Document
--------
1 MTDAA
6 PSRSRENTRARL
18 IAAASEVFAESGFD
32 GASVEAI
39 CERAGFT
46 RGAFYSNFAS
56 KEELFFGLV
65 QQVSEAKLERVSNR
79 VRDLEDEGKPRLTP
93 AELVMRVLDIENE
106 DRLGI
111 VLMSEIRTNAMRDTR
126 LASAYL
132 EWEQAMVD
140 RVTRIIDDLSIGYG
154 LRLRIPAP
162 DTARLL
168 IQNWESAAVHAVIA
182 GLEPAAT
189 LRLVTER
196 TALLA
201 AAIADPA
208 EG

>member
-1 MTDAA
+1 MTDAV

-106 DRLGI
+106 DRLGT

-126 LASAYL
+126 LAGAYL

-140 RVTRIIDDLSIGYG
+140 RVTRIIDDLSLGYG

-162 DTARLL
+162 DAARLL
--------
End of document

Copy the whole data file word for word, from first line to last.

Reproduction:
1 MTDAA
6 PSRSRENTRARL
18 IAAASEVFAESGFD
32 GASVEAI
39 CERAGFT
46 RGAFYSNFAS
56 KEELFFGLV
65 QQVSEAKLERVSNR
79 VRDLEDEGKPRLTP
93 AELVMRVLDIENE
106 DRLGI
111 VLMSEIRTNAMRDTR
126 LASAYL
132 EWEQAMVD
140 RVTRIIDDLSIGYG
154 LRLRIPAP
162 DTARLL
168 IQNWESAAVHAVIA
182 GLEPAAT
189 LRLVTER
196 TALLA
201 AAIADPA
208 EG

>member
-1 MTDAA
+1 MTDAV

-106 DRLGI
+106 DRLGT

-126 LASAYL
+126 LAGAYL

-140 RVTRIIDDLSIGYG
+140 RVTRIIDDLSLGYG

-162 DTARLL
+162 DAARLL